Fall has officially arrived, which means pumpkin spice everything. But if you’re trying to watch what you spend, one of the first things to go is the expensive coffee shop pumpkin spice lattes.
The good news is, you can treat yourself and save money. The key is to make prepping your own pumpkin spice treats quick and easy.
First step: Create your own pumpkin spice mix. “You can make your own with just a few common spices you probably already have on hand,” says Jenna Appel, a South Florida-based registered dietician. Her go-to recipe makes 5 tablespoons: Simply mix 3 tablespoons of cinnamon, 2 teaspoons ginger, 2 teaspoons nutmeg, 1 teaspoon allspice, and 1 teaspoon ground cloves. Then, stock up on canned pumpkin (sans spices and added sugar).
With these ingredients on hand, you’re ready to tackle eight pumpkin spice-inspired recipes, many of which can be made with staples you may already have in your fridge and pantry.
To save yourself $5, whip up a homemade PSL. “Making your own flavored coffee drink will also save you calories from added sugars,” says Tara Tomaino, RD, nutrition director for The Park in Berkeley Heights, New Jersey. What to do: Heat 1 cup of milk of your choice over medium heat. Once it’s warm, add 1/4 cup of pumpkin puree, 2 teaspoons of brown sugar (or less), 1/4 teaspoon of vanilla extract, and a pinch of cinnamon. Mix it up, pour it over a shot of espresso, or add it to your coffee, and voila!
“This is a great way to use up canned pumpkin if you have some leftover from other recipes,” says Tomaino. It’s also easy to throw together the night before a busy morning. In a glass jar, combine 1/3 cup each of plain Greek yogurt, quick-cooking or old-fashioned oats, milk of your choice, and pumpkin puree. Sprinkle in cinnamon, pumpkin pie spice, or a little nutmeg and stir well to combine. Put a lid on it, give it a shake, and grab it and go in the morning.
Tired of the same-old berry and banana smoothies? “A pumpkin spice smoothie is a delicious and nutritious way to enjoy your favorite fall flavors,” says Ashley Larsen, RD. For a high-protein breakfast or post-workout snack, follow this recipe which features 1 cup of canned pumpkin puree (for a whopping 7 grams of filling fiber!) plus almond milk, protein powder, frozen riced cauliflower, and—of course—pumpkin spice.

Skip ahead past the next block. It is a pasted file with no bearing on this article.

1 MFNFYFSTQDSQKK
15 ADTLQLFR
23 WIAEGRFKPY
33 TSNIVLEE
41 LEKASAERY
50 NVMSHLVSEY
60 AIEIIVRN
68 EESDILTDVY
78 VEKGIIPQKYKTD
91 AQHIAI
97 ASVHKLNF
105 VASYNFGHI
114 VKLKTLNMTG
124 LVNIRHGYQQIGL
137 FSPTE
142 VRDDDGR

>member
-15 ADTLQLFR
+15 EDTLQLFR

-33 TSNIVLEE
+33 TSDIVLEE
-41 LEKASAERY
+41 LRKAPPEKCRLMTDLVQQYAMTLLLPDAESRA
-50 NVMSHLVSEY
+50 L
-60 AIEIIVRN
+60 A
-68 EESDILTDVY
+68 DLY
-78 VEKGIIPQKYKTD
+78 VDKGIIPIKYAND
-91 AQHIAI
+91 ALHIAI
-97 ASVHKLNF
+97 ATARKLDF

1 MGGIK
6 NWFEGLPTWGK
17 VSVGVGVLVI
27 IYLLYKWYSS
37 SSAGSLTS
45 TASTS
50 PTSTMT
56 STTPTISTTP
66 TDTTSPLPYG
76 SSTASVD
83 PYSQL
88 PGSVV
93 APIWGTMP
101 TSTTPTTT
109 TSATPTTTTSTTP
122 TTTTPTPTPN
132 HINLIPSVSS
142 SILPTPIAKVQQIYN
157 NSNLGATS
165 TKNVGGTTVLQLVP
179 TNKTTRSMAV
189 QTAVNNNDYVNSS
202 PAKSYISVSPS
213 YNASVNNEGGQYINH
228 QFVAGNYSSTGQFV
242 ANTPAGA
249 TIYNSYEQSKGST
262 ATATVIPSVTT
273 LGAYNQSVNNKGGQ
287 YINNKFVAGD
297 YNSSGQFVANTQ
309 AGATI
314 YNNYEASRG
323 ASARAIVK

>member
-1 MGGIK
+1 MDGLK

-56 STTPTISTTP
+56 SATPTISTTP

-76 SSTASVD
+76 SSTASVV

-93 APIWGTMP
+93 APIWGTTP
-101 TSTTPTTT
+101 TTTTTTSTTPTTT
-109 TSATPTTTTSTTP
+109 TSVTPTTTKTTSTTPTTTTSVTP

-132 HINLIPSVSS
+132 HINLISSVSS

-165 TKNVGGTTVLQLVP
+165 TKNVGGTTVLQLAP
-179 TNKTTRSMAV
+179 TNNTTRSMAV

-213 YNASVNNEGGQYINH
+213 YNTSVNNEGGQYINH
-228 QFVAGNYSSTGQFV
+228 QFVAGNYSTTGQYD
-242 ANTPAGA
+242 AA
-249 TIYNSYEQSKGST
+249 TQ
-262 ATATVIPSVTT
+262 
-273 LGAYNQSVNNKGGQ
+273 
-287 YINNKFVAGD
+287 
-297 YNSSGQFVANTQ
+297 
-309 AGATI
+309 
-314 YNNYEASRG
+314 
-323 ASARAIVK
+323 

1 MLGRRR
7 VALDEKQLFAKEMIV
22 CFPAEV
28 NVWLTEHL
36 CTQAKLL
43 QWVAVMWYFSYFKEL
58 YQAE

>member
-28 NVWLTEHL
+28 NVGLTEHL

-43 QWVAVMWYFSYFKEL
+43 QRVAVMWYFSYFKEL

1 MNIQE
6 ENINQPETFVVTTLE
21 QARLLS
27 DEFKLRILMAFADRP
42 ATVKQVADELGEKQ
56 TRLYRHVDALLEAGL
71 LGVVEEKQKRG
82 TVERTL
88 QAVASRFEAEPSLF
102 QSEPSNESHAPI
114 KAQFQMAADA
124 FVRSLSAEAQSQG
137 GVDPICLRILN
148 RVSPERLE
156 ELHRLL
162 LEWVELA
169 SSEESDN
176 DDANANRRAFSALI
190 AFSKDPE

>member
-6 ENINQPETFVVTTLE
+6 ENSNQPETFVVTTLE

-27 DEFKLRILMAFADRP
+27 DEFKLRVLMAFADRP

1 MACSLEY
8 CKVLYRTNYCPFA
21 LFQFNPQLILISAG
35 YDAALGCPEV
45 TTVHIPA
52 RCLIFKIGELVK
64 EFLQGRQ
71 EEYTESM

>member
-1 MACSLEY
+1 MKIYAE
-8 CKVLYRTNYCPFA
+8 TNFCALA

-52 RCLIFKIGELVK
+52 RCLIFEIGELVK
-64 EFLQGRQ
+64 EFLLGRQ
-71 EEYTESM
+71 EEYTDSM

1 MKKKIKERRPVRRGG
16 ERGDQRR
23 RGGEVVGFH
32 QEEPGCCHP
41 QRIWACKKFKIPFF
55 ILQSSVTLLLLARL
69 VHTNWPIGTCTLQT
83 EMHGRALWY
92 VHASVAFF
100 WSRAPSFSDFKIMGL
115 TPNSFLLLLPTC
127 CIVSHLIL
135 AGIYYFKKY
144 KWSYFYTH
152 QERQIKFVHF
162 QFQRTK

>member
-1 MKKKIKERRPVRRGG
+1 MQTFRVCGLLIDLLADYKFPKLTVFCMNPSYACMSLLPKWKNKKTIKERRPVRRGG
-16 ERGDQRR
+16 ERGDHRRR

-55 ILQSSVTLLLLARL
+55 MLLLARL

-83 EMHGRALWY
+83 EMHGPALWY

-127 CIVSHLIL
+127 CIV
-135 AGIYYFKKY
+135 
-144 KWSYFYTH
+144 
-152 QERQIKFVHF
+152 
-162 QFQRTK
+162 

For another affordable breakfast made with pantry staples, try pumpkin spice pancakes. “Some mixes may have preservatives or additives,” says Jeanette Kimszal, RD. “That’s why I like to make homemade ones where I can control what goes into them.” All you need: 1 cup of pumpkin puree, 2 cups flour, 2 eggs, 1 cup of milk of your choice, plus 1/2 teaspoon vanilla extract, 1 teaspoon baking soda, and your pumpkin spice mix. Check out the full (and gluten-free!) recipe here.
Nothing beats the first soup of sweater season, and pumpkin spice lentil soup shows this spice mix plays well with savory dishes, too. “It’s an easy plant-based recipe that’s satisfying, nourishing, and budget-friendly,” says Sara Haas, a Chicago-based registered dietician and chef. “You can even make a double batch and freeze to enjoy later.”
Next time you make homemade mac and cheese, try stirring in 1/4 cup of canned pumpkin plus a dash of warm spices. “The canned pumpkin will provide not only the orange-yellow color but also a bit of fiber, which most of us don’t get enough of,” says Jen Hernandez, RD. Another plus: “This can help slow down the blood sugar spike from simple carbs like white pasta,” she notes.
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For a treat you can share with friends or use to fuel up mid-hike as you take the glory of multicolored fall leaves, whip up some pumpkin spice snack mix. “It’s made with simple ingredients — a mix of whole grains and plant-based proteins — that together make for a satisfying snack,” says Haas. Roast pepitas (pumpkin seeds) and wheat cereal squares with a little butter and spices, toss them with popcorn, and you’ve got a crunchy, sweet snack to munch on or pack up for later.
For a fab high-protein, low-calorie breakfast, snack or post-workout recovery fuel, consider the pumpkin spice fruit parfait, says Keith-Thomas Ayoob, RD. Assembly’s simple: Add 1/4 teaspoon of pumpkin pie spice to 0% vanilla Greek yogurt, mix it up, and layer in slices of apples, pears or bananas. Top it with chopped walnuts or pecans which provide filling, healthy fats.
“Pumpkin puree mixed with spices can give you a cost-effective pumpkin spice to put on anything your heart desires,” says Kimszal. Making the most of pumpkin spice season doesn’t have to hurt your wallet, and pumpkin puree is naturally nutrient-dense and rich in filling fiber — big pluses if you’re trying to eat healthy or slim down.